The New York Herald Tribune
In 1924 the newspaper the New York Herald was obtained by its competitor: the New York Tribune, from which The New York Herald Tribune was born, which was the home base for several established writers.
Both newspapers were founded between 1835 and 1841. The two newspapers had a completely different approach to news reporting: The Herald, with James Gordon Bennet in the capacity of editor had a democratís background and laid the foundation for current day crime reports. The Tribune on the other hand, was a classic newspaper and in many aspects the sober counterpart of the Herald. From the two, the Herald was the largest paper in New York City but the Tribune already circulated nationwide.
During the 1870's the Herald continued to do well as the Tribune steadily declined under the leadership of Whitelaw Reid who used the paper for his own political ambitions. The Herald, under leadership of James Gordon Bennet Jr. expanded internationally with a European version of the Herald.
In 1877 Bennet Jr. moved to Paris on a permanent basis due to implications in a Scandal in New York but remained in charge of operations. Contact with the New York offices went by telegram and the distance was immediately noticeable as the quality of the paper declined soon after.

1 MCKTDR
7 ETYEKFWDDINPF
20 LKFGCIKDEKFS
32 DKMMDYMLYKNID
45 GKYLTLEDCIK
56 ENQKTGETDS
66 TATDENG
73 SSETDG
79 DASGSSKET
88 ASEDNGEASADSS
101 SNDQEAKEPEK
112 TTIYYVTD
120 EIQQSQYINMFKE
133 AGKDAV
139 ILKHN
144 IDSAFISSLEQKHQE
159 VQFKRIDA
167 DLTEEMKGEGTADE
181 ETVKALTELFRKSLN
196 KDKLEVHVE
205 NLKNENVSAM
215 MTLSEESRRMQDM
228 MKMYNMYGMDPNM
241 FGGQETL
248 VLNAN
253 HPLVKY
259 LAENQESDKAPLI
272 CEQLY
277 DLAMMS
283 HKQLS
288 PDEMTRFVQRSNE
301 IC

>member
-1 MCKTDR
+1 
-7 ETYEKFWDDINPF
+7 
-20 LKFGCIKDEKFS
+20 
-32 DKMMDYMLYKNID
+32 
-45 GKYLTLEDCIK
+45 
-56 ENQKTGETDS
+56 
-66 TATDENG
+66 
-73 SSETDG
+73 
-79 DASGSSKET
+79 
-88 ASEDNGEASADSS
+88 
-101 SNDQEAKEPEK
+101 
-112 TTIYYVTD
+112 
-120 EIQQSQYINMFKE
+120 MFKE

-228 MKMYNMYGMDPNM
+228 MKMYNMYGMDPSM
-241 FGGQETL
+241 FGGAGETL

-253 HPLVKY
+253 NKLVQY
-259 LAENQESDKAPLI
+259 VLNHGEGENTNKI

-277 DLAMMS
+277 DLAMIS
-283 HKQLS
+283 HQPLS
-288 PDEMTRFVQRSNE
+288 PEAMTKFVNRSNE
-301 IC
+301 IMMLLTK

In 1912 Whitelaw Reidís son took over the business as his father past away. With more efforts and devotion for the paper circulation numbers once again started to increase under his reign. In 1918 Bennet Jr. died resulting in the sale of the Herald to Frank Mansey who had a reputation for merging newspapers together all across the nation.
During the roaring twenties both papers were going strong but due to the fact that the Herald was more wide spread than the Tribune it was the stronger of the two. It was a common consensus that a merger was at hand where the stronger newspaper would take over the weaker one. Surprisingly, events that unfolded showed the opposite being true. In 1924 the Herald was sold to Reid.
The new paper that emerged from the merger was far from profitable and in the first years that followed had to be supported by private capital supplied by the Reids. Meanwhile the reputation of the new paper was establishing itself slowly, but steadily. In 1932 the paper turned a loss of more than $600,000 and the year after it was turning a small but unmistakable profit. It would stay in profit for the next twenty years.
In 1947, after the death of her husband, Helen Rogers Reid took over the scepter, and under her reign, despite having reputable and famous staff on the payroll the paper went into decline once again. Control of the company was sold in 1958 and, under the reign of John Hay Whitney, the paper got back some of its former glory after a radical remake. In the years that followed the paper continued to struggle against the much larger New York Times. A series of union organized strikes followed and the company closed its doors permanently on the 5th of May 1967.